Monday, October 4, 2010

I Love October

Went to Marché Godefroy in Bécancour Saturday to check out the pumpkins.

People usually buy them to carve out and place candles inside for Halloween, or to make pumpkin pie.  But you can also just cook and eat them, same as butternut squash (minus the skins, of course), and with just a bit of butter they are superb.

At the goat cheese kiosk inside the market tent I sampled the most delicious, tiny (the size of a marble) soft  cheeseballs marinated in grapeseed oil and spices (called les boules de neige--"snowballs"). The seller called them "bites of  heaven", and indeed they were.

What I like about this area (Mauricie region of Québec) is the availability, year round, of the wonderful products of the small farms, fromageries, flour mills and craft artisans: goat milk cheese/yogurt/soap; wonderfully weaved woolly socks and mitts for our long, frigid winter; organic, stone-ground flour to make bread. 

We took a little walk in the woods nearby, past the sugar shack where they make maple syrup in the spring.  Most of the leaves were yellow or brown except this brilliant little red one peeping out from behind a tree.

first to turn
or last --
you always get noticed

This and next week is our 26th annual Festival of Poetry here in Trois-Rivières.  One hundred poets from five continents come to town for ten days to read their poems in over 375 events, many occurring simultaneously, in coffee shops, restaurants, schools, libraries, art houses, cinemas and outside in the park. Booklets listing all the readings and venues help you navigate the where and when if there's a particular poet you want to follow.  The readings are almost all in French.   This is a familiar sight every October (below):

Those things hanging on the lines strung across Champlain Park are sheets of poems held up by clothespins.  The poems are both from known poets and from school children.  It may be, in some cases, the first introduction to poetry a passerby has ever had. 

Most of the children's poems this year had to do with sports, their pet, the seasons, or friendship, and many were illustrated.  One particularly caught my attention, not for its odd drawing but for its one-line poem penciled directly beneath it. The drawing was of a person's head with floaty, twirly tendrils emanating out from it, followed by the words  "Poesie ... quand tu nous tiens" (literally: "Poetry ... when you hold us").  What the kid was really saying, it seemed to me, was:  "Poetry ... you got me hooked."

Readers are encouraged to submit their own poems and a special section has been set apart for just that purpose.

"Insert your poem here!"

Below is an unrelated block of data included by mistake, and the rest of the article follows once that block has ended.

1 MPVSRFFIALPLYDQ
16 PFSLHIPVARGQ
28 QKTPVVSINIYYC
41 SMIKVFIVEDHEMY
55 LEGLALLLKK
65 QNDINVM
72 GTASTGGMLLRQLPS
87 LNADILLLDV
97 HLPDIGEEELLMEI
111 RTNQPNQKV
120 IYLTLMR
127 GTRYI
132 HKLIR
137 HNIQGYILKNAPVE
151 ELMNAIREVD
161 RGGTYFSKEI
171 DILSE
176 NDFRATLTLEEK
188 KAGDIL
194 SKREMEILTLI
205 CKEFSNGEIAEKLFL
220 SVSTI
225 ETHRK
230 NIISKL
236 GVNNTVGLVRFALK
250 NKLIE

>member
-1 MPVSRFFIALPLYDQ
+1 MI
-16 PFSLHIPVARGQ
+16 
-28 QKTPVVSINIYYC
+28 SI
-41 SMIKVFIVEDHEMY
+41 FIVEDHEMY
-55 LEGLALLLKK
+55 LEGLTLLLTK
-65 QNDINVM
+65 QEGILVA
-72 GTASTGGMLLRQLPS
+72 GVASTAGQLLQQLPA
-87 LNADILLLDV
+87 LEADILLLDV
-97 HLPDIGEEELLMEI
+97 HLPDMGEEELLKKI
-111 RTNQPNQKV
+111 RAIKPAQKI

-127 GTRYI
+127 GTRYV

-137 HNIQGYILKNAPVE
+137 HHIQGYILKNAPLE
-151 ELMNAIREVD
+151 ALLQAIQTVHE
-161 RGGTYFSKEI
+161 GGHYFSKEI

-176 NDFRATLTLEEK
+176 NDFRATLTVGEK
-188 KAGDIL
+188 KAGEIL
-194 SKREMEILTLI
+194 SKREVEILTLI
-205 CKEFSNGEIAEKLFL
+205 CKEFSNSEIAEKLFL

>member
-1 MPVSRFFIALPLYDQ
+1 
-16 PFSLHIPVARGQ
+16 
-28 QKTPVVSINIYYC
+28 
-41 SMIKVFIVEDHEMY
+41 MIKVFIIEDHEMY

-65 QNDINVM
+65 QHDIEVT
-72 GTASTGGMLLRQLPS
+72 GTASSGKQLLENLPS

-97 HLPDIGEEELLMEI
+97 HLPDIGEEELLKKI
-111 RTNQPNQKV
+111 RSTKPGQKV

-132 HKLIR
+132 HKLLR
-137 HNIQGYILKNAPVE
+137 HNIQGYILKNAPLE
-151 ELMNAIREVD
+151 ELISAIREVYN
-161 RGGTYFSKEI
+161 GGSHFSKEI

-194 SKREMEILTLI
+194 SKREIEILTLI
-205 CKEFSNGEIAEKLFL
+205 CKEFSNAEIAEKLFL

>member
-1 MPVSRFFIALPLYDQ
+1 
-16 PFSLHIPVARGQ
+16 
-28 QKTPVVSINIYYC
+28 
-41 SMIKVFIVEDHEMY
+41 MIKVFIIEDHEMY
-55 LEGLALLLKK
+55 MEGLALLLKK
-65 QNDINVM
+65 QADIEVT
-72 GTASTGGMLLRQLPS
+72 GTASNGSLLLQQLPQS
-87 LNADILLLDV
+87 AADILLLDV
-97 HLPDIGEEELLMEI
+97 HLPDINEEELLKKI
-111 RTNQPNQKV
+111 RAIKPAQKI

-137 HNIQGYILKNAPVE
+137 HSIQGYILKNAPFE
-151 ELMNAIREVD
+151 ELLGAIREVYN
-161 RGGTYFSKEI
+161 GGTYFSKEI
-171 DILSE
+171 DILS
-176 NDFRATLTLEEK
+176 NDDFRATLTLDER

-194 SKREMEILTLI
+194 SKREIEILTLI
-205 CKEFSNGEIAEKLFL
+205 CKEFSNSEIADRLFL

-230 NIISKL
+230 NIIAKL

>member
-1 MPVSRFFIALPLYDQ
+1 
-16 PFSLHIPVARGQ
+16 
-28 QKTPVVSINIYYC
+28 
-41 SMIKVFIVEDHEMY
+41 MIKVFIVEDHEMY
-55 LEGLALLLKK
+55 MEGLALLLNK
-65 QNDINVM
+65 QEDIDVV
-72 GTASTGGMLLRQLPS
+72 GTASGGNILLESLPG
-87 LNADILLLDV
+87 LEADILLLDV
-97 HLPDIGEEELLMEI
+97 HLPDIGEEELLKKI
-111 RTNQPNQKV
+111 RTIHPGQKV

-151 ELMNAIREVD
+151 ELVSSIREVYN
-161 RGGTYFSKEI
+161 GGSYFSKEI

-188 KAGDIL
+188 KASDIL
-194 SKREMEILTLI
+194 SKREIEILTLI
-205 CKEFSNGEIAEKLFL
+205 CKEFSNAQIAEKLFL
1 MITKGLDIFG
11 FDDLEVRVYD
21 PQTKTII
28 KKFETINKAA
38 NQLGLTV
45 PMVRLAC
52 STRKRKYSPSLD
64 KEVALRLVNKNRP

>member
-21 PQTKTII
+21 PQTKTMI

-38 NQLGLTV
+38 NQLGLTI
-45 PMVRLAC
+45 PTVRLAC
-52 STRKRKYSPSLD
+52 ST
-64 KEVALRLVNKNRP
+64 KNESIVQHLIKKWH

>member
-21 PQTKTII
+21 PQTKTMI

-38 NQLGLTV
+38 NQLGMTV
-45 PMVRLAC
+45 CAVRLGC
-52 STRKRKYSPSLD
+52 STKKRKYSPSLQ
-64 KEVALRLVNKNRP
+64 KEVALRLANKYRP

Only one person, apparently, had accepted the invitation--at least the morning I passed by them--a visitor from France, with a handwritten poem gushing with exclamation points about "Les mots!" ("Words!"), how beautiful they were, how profound, how true, etc., echoing the sentiments, perhaps, of the unknown child poet above.  Whether you love it or hate it, or are merely indifferent to it, poetry spreads itself, regardless.  It finds certain people, or certain readers find IT.

The park is next to the city library and Museum of Culture.    I stopped by the Museum before heading off to one of the poetry readings to look at the current exhibit.

 This piece is by Steven Renald, a mail artist and it's called "à la recherche du temps perdu 2009-2010"  (In Search of Lost Time, 2009-2010").  It's constructed entirely of paper.  A bodiless jacket, dragging behind (or trying to escape from) a long skirt made of stamped envelopes and posted letters. Am not sure what this means.  I had no time to read the lengthy explanation posted nearby in French at the side of the exhibit. (Man in a hurry, leaving himself behind; communication not enough to halt his journey?)  I had never heard the term "mail artist" before.

When I came out, there was a discussion ongoing in the foyer with panelists from France, Morocco, Martinique, Peru, Ontario and the U.S. about the situation of poetry in different countries.  Unfortunately, the reading I'd planned to attend at Café Zenob at noon a few blocks away was happening at exactly the same time.  That's the problem with having several events all taking place simultaneously in different places; you just can't get to all the ones you'd like to.  I did get a chance, however, to speak with Monique LaForce (a poet from Québec City) who put me in touch with her translator, a fellow American.

Off to rue des Ursulines, one of my favorite parts of town for another reading event, at an art gallery. The slim little booklet giving the schedules, venues, maps and information about each event is 103 pages long.  There were 36 different events scheduled just for today, from 10 A.M. to 11 P.M.   I will be coming back again on Tuesday and Friday to hear certain other poets.

Brought a peanut butter sandwich, a thermos of tea, and an apple for lunch and walked down near the port, which is about a three-minute walk to the right of the church, down a little hill.  My first introduction to this charming area was in the dead of winter, and I got stuck in a snowbank up to my knees.

Later in the afternoon, standing at this railing overlooking the waterfront watching two big ships gliding down the St. Lawrence, I heard someone on the bench behind me plucking on a guitar.

 The guy on the left was trying to coordinate a song in Spanish with the girl in the middle.  They both took turns singing; while their friend on the right accompanied them.

All in all, a wonderful October afternoon.

Just before returning home, at the bus stop, I spied a most curious thing on the sidewalk.

Two shadows

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